So if university faculty, one of the most elite American professions, are facing varying degrees of difficulty based on social identities, how are younger people doing? It probably comes as no surprise that in K-12 schools across the country, poor brown kids don’t score as well on standardized tests, have lower GPA’s, are less likely to graduate, and less likely to go to (and graduate from) college. Isn’t it my job as a teacher educator to figure out why this is so, and what we as teachers can do about it?

Amazingly, my efforts to introduce undergraduates to the inequities that subordinate groups encounter in school and society are often met with reactions that range from glazed over passivity to angry disagreement and resentment. This week, for example, I introduced my class to the work of Claude Steele, whose research on what he calls stereotype threat has shown that women (who are equally proficient in math as their male counterparts) perform less well than men on math tests EXCEPT when they are told that the exam has been tested for gender bias. In other words, when women are told that in the past other women have performed just as well on a test as men have, then they themselves perform just as well as (in fact, a bit better than) the men on that test. In another study, Steele gave a control group of African Americans an IQ test; he gave the treatment group the same test, but to that group he didn’t call it a “test,” he called it a “puzzle.” The group that solved the “puzzle” performed much better. As Steele and other researchers hypothesize, the subordinate groups were not distracted by the social narratives that women aren’t as good at math, and that black people don’t test well. Just the tacit existence of these stereotypes causes certain groups to underperform, because the stereotypes are distracting and eat up vital mental energy. It is important to note that, depending on the context, dominant groups can be affected by stereotype threat too (watch the Steele clip I hyperlinked above for more on this). For the purposes of education, however, this research is enlightening insofar as it helps us to understand historically marginalized groups.

Thinking that Steele’s work would provide an interesting empirical explanation for achievement gaps, I was surprised by my students’ reactions. A number of them responded by quarreling with Steele’s methodology (“there’s no correlation between the scores and gender/race– he’s just making an assumption;” “there weren’t enough statistics and graphs to make his results credible;” “I’m a female engineering student and if I told my parents that I was struggling because I’m a girl, they’d tell me to just work harder, and they’d be right.”). And the remaining students? They sat there, quiet.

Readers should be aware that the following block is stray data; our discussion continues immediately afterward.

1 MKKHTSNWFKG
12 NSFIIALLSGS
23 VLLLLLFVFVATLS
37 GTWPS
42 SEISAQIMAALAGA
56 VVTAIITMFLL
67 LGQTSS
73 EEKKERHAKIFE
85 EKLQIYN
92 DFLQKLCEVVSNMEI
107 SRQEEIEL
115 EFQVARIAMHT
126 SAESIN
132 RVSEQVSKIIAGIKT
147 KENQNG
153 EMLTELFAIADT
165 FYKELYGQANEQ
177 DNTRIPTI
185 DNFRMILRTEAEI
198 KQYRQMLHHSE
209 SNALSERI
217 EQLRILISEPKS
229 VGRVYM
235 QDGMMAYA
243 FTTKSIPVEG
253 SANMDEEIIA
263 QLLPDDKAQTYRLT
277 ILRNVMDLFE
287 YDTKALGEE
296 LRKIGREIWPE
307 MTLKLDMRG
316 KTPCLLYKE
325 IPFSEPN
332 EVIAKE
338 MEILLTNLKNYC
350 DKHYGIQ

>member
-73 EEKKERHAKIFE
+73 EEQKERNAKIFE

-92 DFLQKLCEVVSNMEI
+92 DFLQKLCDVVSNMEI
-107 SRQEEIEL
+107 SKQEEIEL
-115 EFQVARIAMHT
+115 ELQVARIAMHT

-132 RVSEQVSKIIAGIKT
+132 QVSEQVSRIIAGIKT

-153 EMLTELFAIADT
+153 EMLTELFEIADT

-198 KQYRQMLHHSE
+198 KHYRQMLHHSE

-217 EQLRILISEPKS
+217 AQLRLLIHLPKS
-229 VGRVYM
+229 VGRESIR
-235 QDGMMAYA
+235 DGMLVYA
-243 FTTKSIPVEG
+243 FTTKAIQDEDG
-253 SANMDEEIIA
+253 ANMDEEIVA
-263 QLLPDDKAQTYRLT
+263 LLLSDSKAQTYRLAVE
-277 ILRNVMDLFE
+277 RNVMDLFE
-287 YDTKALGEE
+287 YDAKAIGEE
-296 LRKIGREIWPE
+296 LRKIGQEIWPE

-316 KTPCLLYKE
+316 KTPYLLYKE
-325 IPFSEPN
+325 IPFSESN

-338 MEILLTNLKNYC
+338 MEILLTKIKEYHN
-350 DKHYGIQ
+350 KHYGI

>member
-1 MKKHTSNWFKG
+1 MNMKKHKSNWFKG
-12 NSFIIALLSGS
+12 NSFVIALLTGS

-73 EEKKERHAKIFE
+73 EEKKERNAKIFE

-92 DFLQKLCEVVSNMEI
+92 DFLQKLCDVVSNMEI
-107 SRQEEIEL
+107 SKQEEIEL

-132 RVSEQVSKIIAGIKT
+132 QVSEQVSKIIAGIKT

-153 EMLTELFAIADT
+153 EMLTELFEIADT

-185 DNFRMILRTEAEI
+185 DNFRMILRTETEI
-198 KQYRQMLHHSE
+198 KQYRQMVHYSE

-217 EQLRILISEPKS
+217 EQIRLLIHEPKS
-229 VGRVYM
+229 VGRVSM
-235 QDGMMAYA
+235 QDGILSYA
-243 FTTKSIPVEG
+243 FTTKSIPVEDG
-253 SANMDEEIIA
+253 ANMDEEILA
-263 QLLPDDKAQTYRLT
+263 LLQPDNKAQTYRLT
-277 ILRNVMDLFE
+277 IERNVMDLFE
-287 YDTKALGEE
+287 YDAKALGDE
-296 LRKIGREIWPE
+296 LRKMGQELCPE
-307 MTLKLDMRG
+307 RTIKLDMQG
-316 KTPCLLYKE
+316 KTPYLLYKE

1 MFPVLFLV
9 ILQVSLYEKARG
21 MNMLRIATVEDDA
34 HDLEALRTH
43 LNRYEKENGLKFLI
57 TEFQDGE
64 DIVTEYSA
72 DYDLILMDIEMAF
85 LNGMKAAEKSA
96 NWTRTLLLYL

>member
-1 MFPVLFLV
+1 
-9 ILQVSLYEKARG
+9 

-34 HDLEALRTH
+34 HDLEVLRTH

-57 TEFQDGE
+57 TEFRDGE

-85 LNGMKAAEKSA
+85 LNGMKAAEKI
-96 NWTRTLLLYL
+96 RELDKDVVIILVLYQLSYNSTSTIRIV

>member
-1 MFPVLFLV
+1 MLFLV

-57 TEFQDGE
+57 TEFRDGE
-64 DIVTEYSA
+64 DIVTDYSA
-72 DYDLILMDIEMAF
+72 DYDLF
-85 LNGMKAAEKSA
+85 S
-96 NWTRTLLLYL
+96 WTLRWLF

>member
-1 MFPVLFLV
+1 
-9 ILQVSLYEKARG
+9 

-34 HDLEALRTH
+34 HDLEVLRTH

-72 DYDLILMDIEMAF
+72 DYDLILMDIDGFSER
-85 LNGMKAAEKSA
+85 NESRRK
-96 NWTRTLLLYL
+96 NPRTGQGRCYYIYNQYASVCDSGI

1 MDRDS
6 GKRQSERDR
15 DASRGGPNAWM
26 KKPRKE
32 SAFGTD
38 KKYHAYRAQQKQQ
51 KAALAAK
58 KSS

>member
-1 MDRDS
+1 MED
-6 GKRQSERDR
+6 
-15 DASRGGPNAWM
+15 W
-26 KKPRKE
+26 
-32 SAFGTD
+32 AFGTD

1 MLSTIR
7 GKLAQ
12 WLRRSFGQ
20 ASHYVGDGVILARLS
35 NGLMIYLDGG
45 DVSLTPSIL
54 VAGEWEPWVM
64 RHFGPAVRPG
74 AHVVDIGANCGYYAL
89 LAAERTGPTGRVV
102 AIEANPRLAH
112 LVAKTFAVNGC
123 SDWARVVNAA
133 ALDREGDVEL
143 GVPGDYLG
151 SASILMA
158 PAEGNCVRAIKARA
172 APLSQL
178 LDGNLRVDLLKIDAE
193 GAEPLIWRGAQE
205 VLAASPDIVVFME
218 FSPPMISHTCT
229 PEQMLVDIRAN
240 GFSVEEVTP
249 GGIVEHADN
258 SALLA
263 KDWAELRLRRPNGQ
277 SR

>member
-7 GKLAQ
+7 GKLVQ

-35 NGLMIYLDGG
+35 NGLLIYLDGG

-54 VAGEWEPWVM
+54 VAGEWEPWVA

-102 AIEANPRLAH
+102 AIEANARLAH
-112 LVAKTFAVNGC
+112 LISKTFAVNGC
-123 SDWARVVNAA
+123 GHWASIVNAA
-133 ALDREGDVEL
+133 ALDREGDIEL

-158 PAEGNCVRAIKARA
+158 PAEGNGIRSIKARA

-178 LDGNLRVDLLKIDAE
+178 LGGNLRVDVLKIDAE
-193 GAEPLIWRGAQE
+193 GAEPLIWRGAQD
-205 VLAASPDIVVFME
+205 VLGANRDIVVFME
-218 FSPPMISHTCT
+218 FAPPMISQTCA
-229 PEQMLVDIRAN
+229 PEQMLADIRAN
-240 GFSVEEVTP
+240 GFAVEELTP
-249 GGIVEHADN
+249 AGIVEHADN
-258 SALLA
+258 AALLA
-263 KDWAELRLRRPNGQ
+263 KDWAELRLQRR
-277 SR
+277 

It’s classes like these that make me question myself and think of this report, which argues that too many college professors are pushing their social agendas onto their students. When my students are defensive and resentful that I’ve introduced them to research that questions the damaging effects of white privilege, I wonder to myself: What right do I have to talk about this? Am I doing the wrong thing? Am I pushing an unfounded ideology?

As this Stanford Daily piece shows, the NAS report presents faculty’s political identification as mutually exclusive of course quality. When teachers get political, in other words, the course quality suffers. But what if the course content is inseparable from ideology? What if recent scholarship demonstrates that in order for education to improve, ideologies must be examined, and status quo discriminatory practices must be addressed? I think that some would argue that college curriculum should consist of facts only, and should be divorced from any hint of political stance. To teach otherwise is to be a rogue, an “activist.”

Arguing against Stanley Fish’s admonition that instructors should “keep out of the classroom everything but what is specific to your discipline and its methodical search for truth” and that teachers should “save the world on [their] own time” (Bizzell, 2009, p. 181), Patricia Bizzell claims that she couldn’t do this even if she wanted to. Aside from the fact that often “course material is itself political” (p. 181) as I discussed above, the purpose of teaching is to help students to succeed in the world, and to help them make it a better place. Doing so is “especially valuable for purposes of social redress if the students come from marginalized groups” (p. 185). From the moment I first stepped into a classroom as a teacher, I felt I’d found my calling. Not because all the students in the world need to know the three rhetorical appeals and how to craft a thesis statement, but because learning how to be rhetorically effective is empowering. Students who can write and communicate have a better shot at succeeding, and at empowering others in turn through callings of their own. This might be why most professors identify as liberal– because education is at its very core about making change for the better.